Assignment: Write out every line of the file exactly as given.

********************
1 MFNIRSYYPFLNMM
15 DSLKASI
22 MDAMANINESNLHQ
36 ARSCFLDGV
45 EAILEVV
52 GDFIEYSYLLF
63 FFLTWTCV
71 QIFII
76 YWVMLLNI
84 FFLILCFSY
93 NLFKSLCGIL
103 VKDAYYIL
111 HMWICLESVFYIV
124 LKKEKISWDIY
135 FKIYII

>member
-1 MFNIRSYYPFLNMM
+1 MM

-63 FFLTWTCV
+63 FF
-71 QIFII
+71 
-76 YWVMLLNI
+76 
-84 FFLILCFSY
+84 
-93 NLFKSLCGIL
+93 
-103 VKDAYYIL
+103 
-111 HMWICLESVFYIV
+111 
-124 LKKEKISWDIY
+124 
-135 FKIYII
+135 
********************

1 MFNIRSYYPFLNMM
15 DSLKASI
22 MDAMANINESNLHQ
36 ARSCFLDGV
45 EAILEVV
52 GDFIEYSYLLF
63 FFLTWTCV
71 QIFII
76 YWVMLLNI
84 FFLILCFSY
93 NLFKSLCGIL
103 VKDAYYIL
111 HMWICLESVFYIV
124 LKKEKISWDIY
135 FKIYII

>member
-1 MFNIRSYYPFLNMM
+1 MM

-63 FFLTWTCV
+63 FF
-71 QIFII
+71 
-76 YWVMLLNI
+76 
-84 FFLILCFSY
+84 
-93 NLFKSLCGIL
+93 
-103 VKDAYYIL
+103 
-111 HMWICLESVFYIV
+111 
-124 LKKEKISWDIY
+124 
-135 FKIYII
+135 